April 25, 2015
The Age of Thirst in the American West
Posted on Dec 5, 2011
By William deBuys, TomDispatch
This article was produced and published by TomDispatch.
Consider it a taste of the future: the fire, smoke, drought, dust, and heat that have made life unpleasant, if not dangerous, from Louisiana to Los Angeles. New records tell the tale: biggest wildfire ever recorded in Arizona (538,049 acres), biggest fire ever in New Mexico (156,600 acres), all-time worst fire year in Texas history (3,697,000 acres).
The fires were a function of drought. As of summer’s end, 2011 was the driest year in 117 years of record keeping for New Mexico, Texas, and Louisiana, and the second driest for Oklahoma. Those fires also resulted from record heat. It was the hottest summer ever recorded for New Mexico, Texas, Oklahoma, and Louisiana, as well as the hottest August ever for those states, plus Arizona and Colorado.
Square, Site wide
Virtually every city in the region experienced unprecedented temperatures, with Phoenix, as usual, leading the march toward unlivability. This past summer, the so-called Valley of the Sun set a new record of 33 days when the mercury reached a shoe-melting 110º F or higher. (The previous record of 32 days was set in 2007.)
And here’s the bad news in a nutshell: if you live in the Southwest or just about anywhere in the American West, you or your children and grandchildren could soon enough be facing the Age of Thirst, which may also prove to be the greatest water crisis in the history of civilization. No kidding.
If that gets you down, here’s a little cheer-up note: the end is not yet nigh.
In fact, this year the weather elsewhere rode to the rescue, and the news for the Southwest was good where it really mattered. Since January, the biggest reservoir in the United States, Lake Mead, backed up by the Hoover Dam and just 30 miles southwest of Las Vegas, has risen almost 40 feet. That lake is crucial when it comes to watering lawns or taking showers from Arizona to California. And the near 40-foot surge of extra water offered a significant upward nudge to the Southwest’s water reserves.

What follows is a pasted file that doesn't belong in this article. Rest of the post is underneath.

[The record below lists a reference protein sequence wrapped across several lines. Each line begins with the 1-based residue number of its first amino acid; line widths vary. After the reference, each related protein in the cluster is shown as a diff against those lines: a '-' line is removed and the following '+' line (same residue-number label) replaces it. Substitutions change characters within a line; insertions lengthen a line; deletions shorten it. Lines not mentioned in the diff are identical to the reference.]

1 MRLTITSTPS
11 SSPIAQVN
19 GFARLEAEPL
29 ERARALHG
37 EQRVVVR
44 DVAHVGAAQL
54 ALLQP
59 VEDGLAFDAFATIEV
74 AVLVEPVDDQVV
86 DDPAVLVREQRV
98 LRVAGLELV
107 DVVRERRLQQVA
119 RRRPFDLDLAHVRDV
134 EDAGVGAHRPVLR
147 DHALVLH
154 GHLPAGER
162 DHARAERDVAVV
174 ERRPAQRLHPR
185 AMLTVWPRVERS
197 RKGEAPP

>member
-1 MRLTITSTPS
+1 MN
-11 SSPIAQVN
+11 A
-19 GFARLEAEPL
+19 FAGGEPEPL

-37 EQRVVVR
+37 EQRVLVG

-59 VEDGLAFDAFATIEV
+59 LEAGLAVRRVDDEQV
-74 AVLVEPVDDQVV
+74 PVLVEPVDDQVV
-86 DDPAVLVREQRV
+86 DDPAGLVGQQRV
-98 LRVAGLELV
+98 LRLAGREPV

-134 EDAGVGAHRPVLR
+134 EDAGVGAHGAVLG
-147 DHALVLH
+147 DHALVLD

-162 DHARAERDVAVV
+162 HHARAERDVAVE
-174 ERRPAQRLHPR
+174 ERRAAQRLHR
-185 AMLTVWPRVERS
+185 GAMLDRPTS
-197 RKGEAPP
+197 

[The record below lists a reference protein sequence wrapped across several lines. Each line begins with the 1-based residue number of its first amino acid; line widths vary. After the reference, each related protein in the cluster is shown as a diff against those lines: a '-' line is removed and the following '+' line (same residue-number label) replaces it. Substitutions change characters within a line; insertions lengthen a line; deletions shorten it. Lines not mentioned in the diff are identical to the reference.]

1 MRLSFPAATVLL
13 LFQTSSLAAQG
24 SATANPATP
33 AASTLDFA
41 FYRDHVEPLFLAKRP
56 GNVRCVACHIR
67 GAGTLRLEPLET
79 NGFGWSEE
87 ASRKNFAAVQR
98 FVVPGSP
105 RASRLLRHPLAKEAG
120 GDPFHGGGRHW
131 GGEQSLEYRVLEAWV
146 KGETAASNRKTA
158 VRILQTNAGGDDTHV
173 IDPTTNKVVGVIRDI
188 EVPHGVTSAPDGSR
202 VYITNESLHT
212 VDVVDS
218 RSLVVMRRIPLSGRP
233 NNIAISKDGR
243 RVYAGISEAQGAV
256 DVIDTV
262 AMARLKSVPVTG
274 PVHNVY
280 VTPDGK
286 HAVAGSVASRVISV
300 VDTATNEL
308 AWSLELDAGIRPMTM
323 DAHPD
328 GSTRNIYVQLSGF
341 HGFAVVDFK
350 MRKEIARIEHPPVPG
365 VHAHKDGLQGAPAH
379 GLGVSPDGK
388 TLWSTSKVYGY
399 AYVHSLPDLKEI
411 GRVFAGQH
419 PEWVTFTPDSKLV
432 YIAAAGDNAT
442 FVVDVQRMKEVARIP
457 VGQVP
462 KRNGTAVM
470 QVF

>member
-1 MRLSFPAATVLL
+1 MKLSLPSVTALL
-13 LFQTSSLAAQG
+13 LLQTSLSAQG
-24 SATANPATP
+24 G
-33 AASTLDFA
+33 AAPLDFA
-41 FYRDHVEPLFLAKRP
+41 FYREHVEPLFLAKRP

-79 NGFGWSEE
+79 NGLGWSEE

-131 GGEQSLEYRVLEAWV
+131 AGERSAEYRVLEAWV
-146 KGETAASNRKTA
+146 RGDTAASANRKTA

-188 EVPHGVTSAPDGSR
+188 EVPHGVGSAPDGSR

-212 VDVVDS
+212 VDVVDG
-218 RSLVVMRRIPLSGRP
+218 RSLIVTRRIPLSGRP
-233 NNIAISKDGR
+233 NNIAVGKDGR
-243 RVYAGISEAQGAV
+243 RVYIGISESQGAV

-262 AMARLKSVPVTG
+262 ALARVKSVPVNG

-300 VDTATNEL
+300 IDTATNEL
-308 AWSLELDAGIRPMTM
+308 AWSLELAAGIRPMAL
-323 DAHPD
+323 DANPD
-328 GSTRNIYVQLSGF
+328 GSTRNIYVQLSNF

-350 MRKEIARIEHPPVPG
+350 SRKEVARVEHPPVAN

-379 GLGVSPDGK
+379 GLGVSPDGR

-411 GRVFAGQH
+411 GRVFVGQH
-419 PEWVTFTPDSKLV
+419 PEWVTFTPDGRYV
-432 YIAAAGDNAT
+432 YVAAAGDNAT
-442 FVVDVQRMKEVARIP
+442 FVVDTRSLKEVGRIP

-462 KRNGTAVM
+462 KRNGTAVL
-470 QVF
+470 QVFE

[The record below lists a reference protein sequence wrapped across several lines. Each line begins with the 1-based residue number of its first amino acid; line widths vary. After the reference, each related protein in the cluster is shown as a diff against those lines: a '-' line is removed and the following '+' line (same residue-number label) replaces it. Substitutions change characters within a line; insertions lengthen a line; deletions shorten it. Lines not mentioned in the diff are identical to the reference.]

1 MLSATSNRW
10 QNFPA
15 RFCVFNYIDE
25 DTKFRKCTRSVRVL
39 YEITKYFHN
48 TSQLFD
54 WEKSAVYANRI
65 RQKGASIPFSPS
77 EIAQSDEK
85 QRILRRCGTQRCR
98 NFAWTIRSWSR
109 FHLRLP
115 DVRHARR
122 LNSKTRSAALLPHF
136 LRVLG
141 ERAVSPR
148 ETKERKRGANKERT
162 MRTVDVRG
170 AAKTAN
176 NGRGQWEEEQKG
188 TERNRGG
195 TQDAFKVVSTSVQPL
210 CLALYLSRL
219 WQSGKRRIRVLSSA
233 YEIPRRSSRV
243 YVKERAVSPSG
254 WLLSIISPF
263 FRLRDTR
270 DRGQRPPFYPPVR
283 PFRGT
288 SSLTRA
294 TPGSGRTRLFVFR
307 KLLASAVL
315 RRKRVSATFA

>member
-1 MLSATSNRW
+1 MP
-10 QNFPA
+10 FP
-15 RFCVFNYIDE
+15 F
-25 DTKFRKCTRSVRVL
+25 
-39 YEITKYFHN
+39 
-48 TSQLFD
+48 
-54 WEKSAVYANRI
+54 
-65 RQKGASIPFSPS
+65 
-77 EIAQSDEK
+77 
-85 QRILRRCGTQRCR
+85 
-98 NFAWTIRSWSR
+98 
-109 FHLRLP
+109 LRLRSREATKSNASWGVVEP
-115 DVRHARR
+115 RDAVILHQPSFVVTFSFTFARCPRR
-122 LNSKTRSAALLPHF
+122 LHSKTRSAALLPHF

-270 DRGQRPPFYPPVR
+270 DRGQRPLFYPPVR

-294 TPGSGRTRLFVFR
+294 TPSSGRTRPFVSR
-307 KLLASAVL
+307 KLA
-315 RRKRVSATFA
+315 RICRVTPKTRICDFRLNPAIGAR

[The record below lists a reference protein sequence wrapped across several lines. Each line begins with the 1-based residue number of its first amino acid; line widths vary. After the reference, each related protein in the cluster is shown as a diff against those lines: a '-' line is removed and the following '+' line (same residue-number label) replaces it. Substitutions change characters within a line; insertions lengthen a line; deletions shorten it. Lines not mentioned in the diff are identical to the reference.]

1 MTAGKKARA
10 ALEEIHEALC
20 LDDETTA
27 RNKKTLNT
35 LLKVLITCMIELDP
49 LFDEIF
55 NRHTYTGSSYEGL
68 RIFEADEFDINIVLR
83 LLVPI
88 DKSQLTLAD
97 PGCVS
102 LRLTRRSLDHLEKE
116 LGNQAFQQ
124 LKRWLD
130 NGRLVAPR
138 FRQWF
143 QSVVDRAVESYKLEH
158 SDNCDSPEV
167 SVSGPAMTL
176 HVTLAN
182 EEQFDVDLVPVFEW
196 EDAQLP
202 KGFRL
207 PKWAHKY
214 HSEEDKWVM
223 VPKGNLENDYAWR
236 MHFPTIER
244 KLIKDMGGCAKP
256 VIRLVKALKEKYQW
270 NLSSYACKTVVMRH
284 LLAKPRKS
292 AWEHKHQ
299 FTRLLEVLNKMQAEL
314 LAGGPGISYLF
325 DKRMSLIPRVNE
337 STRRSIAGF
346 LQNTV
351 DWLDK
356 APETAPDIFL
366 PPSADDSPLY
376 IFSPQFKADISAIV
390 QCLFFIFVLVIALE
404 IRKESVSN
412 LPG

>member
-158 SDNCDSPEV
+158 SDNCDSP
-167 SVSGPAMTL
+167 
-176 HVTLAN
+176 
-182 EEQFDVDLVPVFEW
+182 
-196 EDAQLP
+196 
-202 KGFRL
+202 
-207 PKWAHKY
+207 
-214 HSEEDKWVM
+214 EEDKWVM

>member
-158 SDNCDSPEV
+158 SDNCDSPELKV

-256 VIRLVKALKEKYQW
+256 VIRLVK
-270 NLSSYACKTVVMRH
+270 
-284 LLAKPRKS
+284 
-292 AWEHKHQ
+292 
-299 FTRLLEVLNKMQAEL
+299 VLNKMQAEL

The Colorado River, which the reservoir impounds, supplies all or part of the water on which nearly 30 million people depend, most of them living downstream of Lake Mead in Los Angeles, San Diego, Phoenix, Tucson, Tijuana, and scores of smaller communities in the United States and Mexico.
Back in 1999, the lake was full. Patricia Mulroy, who heads the water utility serving Las Vegas, rues the optimism of those bygone days. “We had a fifty-year, reliable water supply,” she says. “By 2002, we had no water supply. We were out. We were done. I swore to myself we’d never do that again.”
In 2000, the lake began to fall—like a boulder off a cliff, bouncing a couple of times on the way down. Its water level dropped a staggering 130 feet, stopping less than seven feet above the stage that would have triggered reductions in downstream deliveries. Then—and here’s the good news, just in case you were wondering—last winter, it snowed prodigiously up north in Colorado, Utah, and Wyoming.
The spring and summer run-off from those snowpacks brought enormous relief. It renewed what we in the Southwest like to call the Hydro-Illogic cycle: when drought comes, everybody wrings their hands and promises to institute needed reform, if only it would rain a little. Then the drought breaks or eases and we all return to business as usual, until the cycle comes around to drought again.
So don’t be fooled. One day, perhaps soon, Lake Mead will renew its downward plunge. That’s a certainty, the experts tell us. And here’s the thing: the next time, a sudden rescue by heavy snows in the northern Rockies might not come. If the snowpacks of the future are merely ordinary, let alone puny, then you’ll know that we really are entering a new age.
And climate change will be a major reason, but we’ll have done a good job of aiding and abetting it. The states of the so-called Lower Basin of the Colorado River—California, Arizona, and Nevada—have been living beyond their water means for years. Any departure from recent decades of hydrological abundance, even a return to long-term average flows in the Colorado River, would produce a painful reckoning for the Lower Basin states. And even worse is surely on the way.
Just think of the coming Age of Thirst in the American Southwest and West as a three-act tragedy of Shakespearean dimensions.
The Age of Thirst: Act I
The curtain in this play would surely rise on the Colorado River Compact of 1922, which divided the river’s water equally between the Upper and Lower Basins, allocating to each annually 7.5 million acre-feet, also known by its acronym “maf.” (An acre-foot suffices to support three or four families for a year.) Unfortunately, the architects of the compact, drawing on data from an anomalously wet historical period, assumed the river’s average annual flow to be about 17 maf per year. Based on reconstructions that now stretch back more than 1,000 years, the river’s long-term average is closer to 14.7 maf. Factor in evaporation from reservoirs (1.5 maf per year) and our treaty obligation to Mexico (another 1.5 maf), and the math doesn’t favor a water-guzzling society.
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